Here’s an interesting new development from mega-label Universal, via today’s NYT:

"Universal Music Group of Vivendi Universal says it will no longer provide music videos free, or at a nominal cost, to Internet and cable television services that are building a potentially giant business by playing videos on demand. Universal does not want to repeat what it considers the music industry’s ill-fated decision in the 1980′s to provide free videos to MTV."

Ill fated? MTV was (once) an enormous source of promotion and publicity for a huge slate of really mediocre talent. It drove lots and lots of sales. From a business perspective, videos for certain pop stars were huge. However, I suspect many music lovers would say good riddance to a slate of MTV friendly but barely musically competant acts.

I wonder if this applies to channels like FUSE and MTV2 (I doubt it from the article). Here are the details:

"Universal Music notified an array of Internet and cable companies that they must negotiate licensing deals for use of Universal’s music videos or remove them from their on-demand services. The record company – which accounts for more than one-third of the new music sold in the United States – also said it would no longer advertise on Internet sites or cable outlets that do not strike such licensing agreements."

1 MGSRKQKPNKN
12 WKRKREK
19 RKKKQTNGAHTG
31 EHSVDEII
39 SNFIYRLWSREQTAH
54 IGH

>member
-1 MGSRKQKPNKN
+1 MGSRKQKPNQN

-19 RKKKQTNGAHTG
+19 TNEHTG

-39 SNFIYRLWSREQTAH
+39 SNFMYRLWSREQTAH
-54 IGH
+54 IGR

(emphasis added).

Given their size and dominance of the music industry’s Oligopoly –
and their tying advert sales into — does Universals new policy raise any anti-trust
questions?  Universal sold 42 of every 100 CDs in the US in 2004.

Of course, if there’s a potential Monopoly/Anti-Trust issue, you know that Microsoft cannot be too far behind:

"The music company quietly struck its first deal under the new terms in December with the  Microsoft Corporation, which plays videos on its MSN service. The software maker agreed to pay Universal the bigger of either a fee per video viewed or a percentage of advertising revenue. All four major record corporations have been aiming to cut off a slice of the on-demand business, and while a handful of labels have claimed to strike deals to earn per-view fees or ad revenue from individual services, no label has struck such an aggressive stance before."

Heh . . . What a surprise, Mister Softee is involved in this
deal. But the big question is why the sudden interest in video fees? Consider this:

"Owing in part to the low fees and its own cheap programming costs, MTV became a juggernaut that generates some of the biggest profit margins in the media world – it earned cash flow of roughly $620 million on sales of $1.09 billion last year, a margin of about 57 percent, according to estimates from Kagan Research in Monterey, Calif."

Ahhh, they want a slice of that fat pie MTV has been keeping to itself. Makes sense, espeically considering that the label business model, failing to adapt to on line digital, is under assault. Because  of that, there is increasing pressure to find new revenue streams (i.e., ringtone sales) .

Of course, there’s the punch line to this entire article:

"As for the licensing income the record labels do receive from MTV, it is generally not shared with the labels’ artists. But Universal said it planned to pay a share of the fees it gets from on-demand services to artists and to music publishers."